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O.C. POP MUSIC REVIEW : Black Shares His Colorful World : The former leader of the Pixies wanders through other people's archives and his own new works, taking the audience to places unexpected on a melodically accessible trail.


SAN JUAN CAPISTRANO — Frank Black played pop classics by the Kinks, the Beach Boys and Gene Chandler to round out his set Sunday night, when his first-ever post-Pixies tour brought him to the Coach House. But the show's guiding principal could have come from a documentary on Bob Dylan: "Don't look back."

The former Pixies leader (born Charles Thompson and self-christened "Black Francis" in Pixies days, a name now inverted) could have scored a sure knockout with the near-capacity crowd of 400 or so by playing some nuggets from his old band's song list. From 1987 through 1992, the Pixies were one of the most creative and popular outfits on the college-rock circuit.

It wouldn't have been a tawdry move. Black wrote and sang virtually all the band's numbers and, for further authenticity, his old college roommate and Pixies lead guitarist Joey Santiago was riding shotgun at his side (the reserved Santiago wasted no shots with his spare but apt solos and fills).

In terms of thematic purity, though, Black was wise to make the clean break. Whatever you want to make of the enigmatic lyrics on his album "Frank Black," they're fundamentally concerned with a restless desire for transformation and wonder, a yearning to shatter stasis and escape the familiar.

Relaxed and quipping easily for an audience that was willing to give him his head and not yell for Pixies stuff, Black even offered a visual joke that made a point about the need to confound literal-mindedness and upset expectations: He draped his portly frame in a light summer suit. With his roundness of body and cue-ball head, the garb made him look like a cross between Devo's Booji Boy mascot and Burl Ives as Big Daddy in "Cat on a Hot Tin Roof."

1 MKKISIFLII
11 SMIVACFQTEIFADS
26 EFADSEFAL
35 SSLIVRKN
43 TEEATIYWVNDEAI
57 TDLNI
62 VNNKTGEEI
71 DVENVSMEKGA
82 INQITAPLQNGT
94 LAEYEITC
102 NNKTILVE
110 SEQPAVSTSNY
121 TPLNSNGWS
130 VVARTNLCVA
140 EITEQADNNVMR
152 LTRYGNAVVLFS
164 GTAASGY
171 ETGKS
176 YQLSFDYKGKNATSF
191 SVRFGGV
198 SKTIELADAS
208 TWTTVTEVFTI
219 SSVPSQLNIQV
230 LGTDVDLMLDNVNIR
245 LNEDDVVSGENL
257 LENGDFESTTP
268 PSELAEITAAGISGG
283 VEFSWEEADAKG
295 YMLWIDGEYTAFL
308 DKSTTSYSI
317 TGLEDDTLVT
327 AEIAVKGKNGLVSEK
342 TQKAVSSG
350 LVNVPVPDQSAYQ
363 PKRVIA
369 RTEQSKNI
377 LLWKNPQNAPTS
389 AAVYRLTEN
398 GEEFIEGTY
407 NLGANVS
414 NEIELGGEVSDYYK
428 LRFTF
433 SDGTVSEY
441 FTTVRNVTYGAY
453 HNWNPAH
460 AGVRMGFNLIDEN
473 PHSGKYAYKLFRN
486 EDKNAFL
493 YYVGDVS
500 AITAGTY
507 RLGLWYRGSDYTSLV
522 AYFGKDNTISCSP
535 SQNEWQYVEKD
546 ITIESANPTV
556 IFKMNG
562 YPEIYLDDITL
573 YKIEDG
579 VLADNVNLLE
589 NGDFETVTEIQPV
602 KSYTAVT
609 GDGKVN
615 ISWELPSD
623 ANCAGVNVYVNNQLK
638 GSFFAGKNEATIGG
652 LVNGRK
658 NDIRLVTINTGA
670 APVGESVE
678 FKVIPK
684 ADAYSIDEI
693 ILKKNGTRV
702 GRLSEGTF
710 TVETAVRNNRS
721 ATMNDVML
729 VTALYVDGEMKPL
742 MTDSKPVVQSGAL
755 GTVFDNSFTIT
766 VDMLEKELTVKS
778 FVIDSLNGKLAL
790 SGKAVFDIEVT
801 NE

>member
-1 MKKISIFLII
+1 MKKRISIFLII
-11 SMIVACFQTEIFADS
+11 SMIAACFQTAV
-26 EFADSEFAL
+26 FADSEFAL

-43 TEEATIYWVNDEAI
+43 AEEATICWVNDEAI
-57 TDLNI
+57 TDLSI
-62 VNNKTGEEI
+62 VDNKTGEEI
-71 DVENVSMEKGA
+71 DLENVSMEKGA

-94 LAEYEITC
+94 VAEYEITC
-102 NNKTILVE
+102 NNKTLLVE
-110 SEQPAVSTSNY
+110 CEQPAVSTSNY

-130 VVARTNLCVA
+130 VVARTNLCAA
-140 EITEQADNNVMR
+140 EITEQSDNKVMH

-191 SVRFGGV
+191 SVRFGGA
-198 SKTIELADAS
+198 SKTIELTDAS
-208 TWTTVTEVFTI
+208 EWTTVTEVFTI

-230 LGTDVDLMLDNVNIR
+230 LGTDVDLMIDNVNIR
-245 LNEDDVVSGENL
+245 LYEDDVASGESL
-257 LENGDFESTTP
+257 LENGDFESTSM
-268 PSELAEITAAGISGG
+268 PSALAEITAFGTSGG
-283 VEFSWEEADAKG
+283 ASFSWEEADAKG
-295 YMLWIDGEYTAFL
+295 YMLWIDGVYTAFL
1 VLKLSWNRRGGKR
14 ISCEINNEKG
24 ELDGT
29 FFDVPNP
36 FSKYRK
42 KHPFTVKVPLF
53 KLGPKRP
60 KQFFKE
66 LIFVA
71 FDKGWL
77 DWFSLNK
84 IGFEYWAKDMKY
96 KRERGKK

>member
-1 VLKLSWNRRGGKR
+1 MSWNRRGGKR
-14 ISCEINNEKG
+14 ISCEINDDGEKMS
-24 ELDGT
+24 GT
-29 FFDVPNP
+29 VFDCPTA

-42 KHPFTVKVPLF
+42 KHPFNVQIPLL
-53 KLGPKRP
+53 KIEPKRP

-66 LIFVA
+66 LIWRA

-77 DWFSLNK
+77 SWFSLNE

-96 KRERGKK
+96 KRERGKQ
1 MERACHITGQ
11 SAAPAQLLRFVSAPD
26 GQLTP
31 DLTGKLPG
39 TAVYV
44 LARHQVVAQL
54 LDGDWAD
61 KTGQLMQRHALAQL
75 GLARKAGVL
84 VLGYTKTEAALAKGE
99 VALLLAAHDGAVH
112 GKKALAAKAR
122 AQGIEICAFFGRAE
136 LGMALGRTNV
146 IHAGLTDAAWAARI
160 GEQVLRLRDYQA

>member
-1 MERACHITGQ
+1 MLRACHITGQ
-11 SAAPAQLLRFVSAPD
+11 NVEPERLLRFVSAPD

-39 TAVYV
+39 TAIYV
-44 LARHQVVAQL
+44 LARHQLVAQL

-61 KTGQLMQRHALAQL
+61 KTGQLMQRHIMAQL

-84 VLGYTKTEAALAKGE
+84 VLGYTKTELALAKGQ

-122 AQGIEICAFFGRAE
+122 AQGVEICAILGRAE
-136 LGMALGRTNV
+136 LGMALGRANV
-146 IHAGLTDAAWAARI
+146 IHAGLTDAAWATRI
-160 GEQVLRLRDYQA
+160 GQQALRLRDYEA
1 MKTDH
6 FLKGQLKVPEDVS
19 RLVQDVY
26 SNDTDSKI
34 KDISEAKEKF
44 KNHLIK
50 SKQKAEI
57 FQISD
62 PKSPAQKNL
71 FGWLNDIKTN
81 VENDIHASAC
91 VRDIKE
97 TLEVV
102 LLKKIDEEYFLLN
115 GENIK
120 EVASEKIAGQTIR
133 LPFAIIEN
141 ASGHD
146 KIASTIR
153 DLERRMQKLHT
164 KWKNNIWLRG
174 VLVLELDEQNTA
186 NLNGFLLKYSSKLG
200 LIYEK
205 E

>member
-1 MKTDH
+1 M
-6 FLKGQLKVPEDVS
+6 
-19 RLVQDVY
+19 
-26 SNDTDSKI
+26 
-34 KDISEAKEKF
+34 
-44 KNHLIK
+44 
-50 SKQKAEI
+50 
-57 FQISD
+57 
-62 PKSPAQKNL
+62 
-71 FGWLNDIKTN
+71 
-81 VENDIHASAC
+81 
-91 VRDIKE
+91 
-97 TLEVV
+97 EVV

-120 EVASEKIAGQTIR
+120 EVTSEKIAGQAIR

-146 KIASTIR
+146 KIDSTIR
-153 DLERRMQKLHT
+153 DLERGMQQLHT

The 75-minute show included all 15 songs from the "Frank Black" album. The renditions stuck close to the recorded arrangements, which feature a full, layered sound (two members of Pere Ubu, Tony Maimone and Eric Drew Feldman, provided much of the aural thickening--Maimone with his wide tone on bass, and synthesist Feldman with his spacious music-of-the-spheres atmospherics).

The show also included three unrecorded instrumentals, one an eerie Latin-tinged number that would have been ideal ballroom accompaniment for Twin Peaks' dancing psychotic, Leland Palmer. It opened the set, prefiguring mysteries to come.

The Pixies' concerts rose or fell on whether the erstwhile Black Francis, always immobile behind his microphone, was able to work himself into a howling psychodramatic lather sufficient to ignite songs that touched on ("about" is usually too defining a word for Black's imagistic, open-ended constructs) death, sexual need, religious guilt and (his perennial favorite) space travel and alien presences.

He did some respectable roaring and growling Sunday night. He clearly amused himself as he screamed the word "jerk" repeatedly at the end of "Ten Percenter," a song that nicks Ted Nugent's "Dog Eat Dog" riff for what seems to be a not-entirely disparaging commentary on no-brainer rock. Black came off like a mad Ahab shouting commands in a sea storm at the end of "Parry the Wind High, Low," which first pokes fun at UFO enthusiasts, then turns into a heroic chantey for intergalactic voyagers.

Most of the Pixies' material was based in fairly simple, aggressive punk, folk and garage-rock sources. Because his new album offers more elaborate structures and frequently emphasizes stately grandeur over slam-bang impact, Black didn't have to scream his lungs out to carry songs like "I Heard Ramona Sing." It was one of several numbers that called to mind the very early Electric Light Orchestra of "10538 Overture," back before E.L.O.'s hits started coming and slickness increasingly set in.

It's indicative of Black's non-linear approach that "Ramona," a fan's tribute to the Ramones, sounds nothing like the Ramones but instead evokes the soaring feeling of being emotionally swept up by music you love.

Since he finds little else in the world as simply perfect as Ramones music, Black's songs mainly focused on turning imperfect things upside down, or on running away from them. In "Los Angeles," which alternated between headlong drive and calmer, yearning passages decorated by Santiago's sighing, arching guitar figures, L.A. resident Black barked a wish for some substitute existence, a parallel Los Angeles different from the city he's stuck with. He pronounced the "g" in Los Angeles like the "g" in angle--as if small changes in speech might be a step toward the larger transformation he wants.

In the end, though, Black wasn't looking for perpetual transformations. In a memorable encore, he sang about just wanting some place where he could feel at home.

He began with a solo-acoustic "Duke of Earl"--a slightly joking but mainly earnest pass at Gene Chandler's demanding 1962 doo-wop classic. Black was vocally underqualified to play the Duke, but there was a certain charm in the attempt.

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